Doorley, R. Tinkerspace: Library learning commons [Web log post]. Retrieved from http://tinkerlab.com/maker-space-library-learning-commons/.
This blog post highlights an elementary school library that embraces the MakerSpace movement. Before being set loose in the MakerSpace environment, all classes are required to have an orientation about how to use the space. Once this is established, children may come into the library and tinker with a plethora of stations such as mask making, origami, sewing, paper airplane folding, etc. Each station showcases books about the topic as well as materials so the students may begin creating. Students are encouraged to come up with topics for the tinker stations. Additionally, much of the materials for the MakerSpace are donated from the community and the students themselves.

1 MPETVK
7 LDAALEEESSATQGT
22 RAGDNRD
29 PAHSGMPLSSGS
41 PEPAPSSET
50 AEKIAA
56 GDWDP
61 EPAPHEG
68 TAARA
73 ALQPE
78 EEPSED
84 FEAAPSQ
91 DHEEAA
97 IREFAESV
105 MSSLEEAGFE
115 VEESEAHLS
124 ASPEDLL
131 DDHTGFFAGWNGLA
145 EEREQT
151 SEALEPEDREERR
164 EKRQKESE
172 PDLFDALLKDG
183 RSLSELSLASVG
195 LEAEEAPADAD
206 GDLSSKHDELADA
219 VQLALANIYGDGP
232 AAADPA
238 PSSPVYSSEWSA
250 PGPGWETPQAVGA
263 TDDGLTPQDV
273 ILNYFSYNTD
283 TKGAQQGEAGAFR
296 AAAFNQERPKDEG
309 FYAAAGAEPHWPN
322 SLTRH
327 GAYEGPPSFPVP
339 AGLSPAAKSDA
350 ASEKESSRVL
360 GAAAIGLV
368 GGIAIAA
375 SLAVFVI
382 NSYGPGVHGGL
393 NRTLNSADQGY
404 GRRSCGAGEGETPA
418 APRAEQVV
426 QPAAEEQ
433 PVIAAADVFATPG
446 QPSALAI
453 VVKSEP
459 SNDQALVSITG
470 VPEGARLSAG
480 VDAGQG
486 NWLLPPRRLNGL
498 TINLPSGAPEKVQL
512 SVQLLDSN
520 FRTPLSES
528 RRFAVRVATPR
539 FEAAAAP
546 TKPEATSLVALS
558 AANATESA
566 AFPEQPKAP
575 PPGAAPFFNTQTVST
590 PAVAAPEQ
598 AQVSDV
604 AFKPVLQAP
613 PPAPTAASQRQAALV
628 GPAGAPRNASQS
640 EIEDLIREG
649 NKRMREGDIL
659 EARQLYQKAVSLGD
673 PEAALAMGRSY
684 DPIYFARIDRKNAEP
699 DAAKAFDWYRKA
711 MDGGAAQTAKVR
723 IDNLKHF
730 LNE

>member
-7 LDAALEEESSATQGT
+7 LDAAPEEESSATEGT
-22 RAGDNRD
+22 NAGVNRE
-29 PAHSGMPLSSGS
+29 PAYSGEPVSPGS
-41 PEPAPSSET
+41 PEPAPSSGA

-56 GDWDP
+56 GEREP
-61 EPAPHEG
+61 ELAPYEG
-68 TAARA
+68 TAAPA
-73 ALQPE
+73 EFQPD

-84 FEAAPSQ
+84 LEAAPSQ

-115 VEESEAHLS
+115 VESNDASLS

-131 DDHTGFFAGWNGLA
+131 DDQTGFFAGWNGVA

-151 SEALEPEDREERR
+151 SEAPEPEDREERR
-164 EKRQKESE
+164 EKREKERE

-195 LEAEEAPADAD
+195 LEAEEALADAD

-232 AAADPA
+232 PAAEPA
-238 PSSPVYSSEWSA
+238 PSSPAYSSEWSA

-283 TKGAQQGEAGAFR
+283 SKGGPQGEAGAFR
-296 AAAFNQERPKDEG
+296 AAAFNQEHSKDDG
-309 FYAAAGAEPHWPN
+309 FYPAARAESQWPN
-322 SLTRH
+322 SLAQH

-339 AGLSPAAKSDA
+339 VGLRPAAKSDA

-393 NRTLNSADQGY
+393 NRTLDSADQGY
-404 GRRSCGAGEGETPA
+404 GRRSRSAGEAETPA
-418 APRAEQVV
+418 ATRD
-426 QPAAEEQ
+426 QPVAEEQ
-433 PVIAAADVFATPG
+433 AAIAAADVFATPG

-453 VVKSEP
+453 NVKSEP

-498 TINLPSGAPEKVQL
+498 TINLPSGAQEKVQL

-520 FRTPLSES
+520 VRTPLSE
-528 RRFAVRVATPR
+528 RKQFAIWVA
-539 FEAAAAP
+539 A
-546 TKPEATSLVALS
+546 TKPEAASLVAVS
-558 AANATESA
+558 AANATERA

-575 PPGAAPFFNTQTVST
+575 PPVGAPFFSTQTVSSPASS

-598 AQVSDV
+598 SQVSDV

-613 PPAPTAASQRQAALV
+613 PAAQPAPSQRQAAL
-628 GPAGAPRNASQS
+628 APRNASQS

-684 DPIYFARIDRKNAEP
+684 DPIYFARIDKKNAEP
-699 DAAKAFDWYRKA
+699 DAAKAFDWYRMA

When a student goes to the MakerSpace area, he is to take one of the library timers to keep track of his time. He then works independently and creates! If he has a question, he must collaborate with other students around him as the librarian is usually teaching a class or helping to check out books. When the student is finished, he must clean up his work area and fill out an “exit ticket” that is reflective of his experience.
I thought this article was helpful. Much of the literature I read talks about the importance of having a MakerSpace in the library, but it doesn’t tell how to implement it. I also like how this article talks about the type of materials used in the MakerSpace as well student expectations in the space. The only concern I had was that this library has a rather large space to work with. What about school libraries that have a limited amount of space? How can the Maker movement be implemented in these types of spaces?